and there would be scares, risks, uncertainties, that
would derange trade, chill enterprise, and frighten
banks. Another consideration, not mentioned by Mr.
Foi'bes, may be added. We now do the carrying trade
of Australasia to the great benefit of English ship-
owners (See Economist, August 27, 1881). If the
English flag were in danger from foreign cruisers,
Australia would cease to employ our ships, and might
possibly find immunity in separation and in establish-
ing a neutral flag of her own.

Other definite evils would follow war. The Aus-
tralasian colonist lives from hand to mouth, carries
on his trade with borrowed money, and pays his way
by the prompt disposal of his produce. Hence it is
that the smallest frown of tight money sends a swift
shock, vibrating and thrilling, all through the Aus-
tralasian communities. War would at once hamper


their transactions. It would bring enhanced freights
and liigher rates of insurance to cover war risks.
This direct dislocation of commerce would bo attended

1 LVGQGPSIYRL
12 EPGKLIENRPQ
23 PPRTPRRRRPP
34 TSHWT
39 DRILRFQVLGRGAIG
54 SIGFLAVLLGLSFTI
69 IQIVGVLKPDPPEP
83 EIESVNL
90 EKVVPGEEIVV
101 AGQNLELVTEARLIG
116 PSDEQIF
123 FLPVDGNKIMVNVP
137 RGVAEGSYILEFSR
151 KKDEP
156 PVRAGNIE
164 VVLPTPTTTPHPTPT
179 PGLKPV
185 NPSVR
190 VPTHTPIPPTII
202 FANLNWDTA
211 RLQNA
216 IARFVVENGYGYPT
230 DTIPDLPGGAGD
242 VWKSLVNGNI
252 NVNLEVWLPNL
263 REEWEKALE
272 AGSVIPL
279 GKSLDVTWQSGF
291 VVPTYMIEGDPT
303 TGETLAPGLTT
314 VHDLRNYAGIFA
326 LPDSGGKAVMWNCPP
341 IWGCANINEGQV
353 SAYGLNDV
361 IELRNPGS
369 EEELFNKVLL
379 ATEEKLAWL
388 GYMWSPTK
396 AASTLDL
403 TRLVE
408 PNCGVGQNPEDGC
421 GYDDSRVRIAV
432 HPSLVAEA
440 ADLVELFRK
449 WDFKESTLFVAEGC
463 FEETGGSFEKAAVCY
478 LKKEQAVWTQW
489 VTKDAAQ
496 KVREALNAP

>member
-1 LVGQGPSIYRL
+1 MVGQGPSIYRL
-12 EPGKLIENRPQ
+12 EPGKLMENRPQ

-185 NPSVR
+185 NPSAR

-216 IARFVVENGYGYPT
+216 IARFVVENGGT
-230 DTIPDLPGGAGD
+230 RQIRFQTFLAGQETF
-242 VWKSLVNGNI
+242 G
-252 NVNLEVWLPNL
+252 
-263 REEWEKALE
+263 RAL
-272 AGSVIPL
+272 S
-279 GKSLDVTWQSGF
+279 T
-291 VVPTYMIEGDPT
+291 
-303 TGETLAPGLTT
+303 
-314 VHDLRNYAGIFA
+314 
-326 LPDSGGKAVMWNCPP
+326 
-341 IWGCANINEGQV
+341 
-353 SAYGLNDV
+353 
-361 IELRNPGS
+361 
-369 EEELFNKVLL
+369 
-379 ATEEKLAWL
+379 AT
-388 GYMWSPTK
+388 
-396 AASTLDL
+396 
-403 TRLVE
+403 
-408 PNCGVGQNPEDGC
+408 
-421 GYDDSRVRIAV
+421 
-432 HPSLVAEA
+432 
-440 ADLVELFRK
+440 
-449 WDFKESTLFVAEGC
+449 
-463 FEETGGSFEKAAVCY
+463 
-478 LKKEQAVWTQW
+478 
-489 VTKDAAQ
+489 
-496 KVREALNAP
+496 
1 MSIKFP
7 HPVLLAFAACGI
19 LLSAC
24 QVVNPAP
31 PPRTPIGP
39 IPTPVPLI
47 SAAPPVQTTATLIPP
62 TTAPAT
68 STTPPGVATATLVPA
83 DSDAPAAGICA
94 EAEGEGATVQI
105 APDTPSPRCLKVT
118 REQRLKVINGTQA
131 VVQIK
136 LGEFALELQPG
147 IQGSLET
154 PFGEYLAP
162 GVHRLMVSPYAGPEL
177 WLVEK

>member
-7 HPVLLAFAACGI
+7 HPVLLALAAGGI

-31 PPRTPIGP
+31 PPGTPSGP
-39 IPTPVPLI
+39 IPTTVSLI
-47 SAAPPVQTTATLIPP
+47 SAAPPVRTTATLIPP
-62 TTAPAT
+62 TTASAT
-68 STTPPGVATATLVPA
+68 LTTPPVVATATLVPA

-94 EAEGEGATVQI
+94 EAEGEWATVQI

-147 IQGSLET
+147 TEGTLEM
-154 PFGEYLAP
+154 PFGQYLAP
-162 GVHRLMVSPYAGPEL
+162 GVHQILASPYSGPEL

in time by defaidt of payment of interest on the
colonial debt, public, semi-public, and private. As
the vast mass of this debt is held in England, the
default of the Englishmen in Australia would injure
and irritate Englishmen at home, and the result would
be severe tension. The colonial debtor would be all
the more offended, from his consciousness that ' the
pinch which had made him a defaulter would have a
purely gratuitous character so far as he was concerned.'

'I, at least,' says Mr. Forbes, in concluding his
little forecast, 'have the implicit conviction that if
P^ngland should ever be engaged in a severe struggle
with a Power of strength and means, in what con-
dition soever that struggle might leave her, one of its
outcomes would be to detach from her the Australian
colonies' {Nineteenth Century , for October 1883). In
other words, one of the most certain results of pursu-
ing the spirited foreign policy in Europe, which is so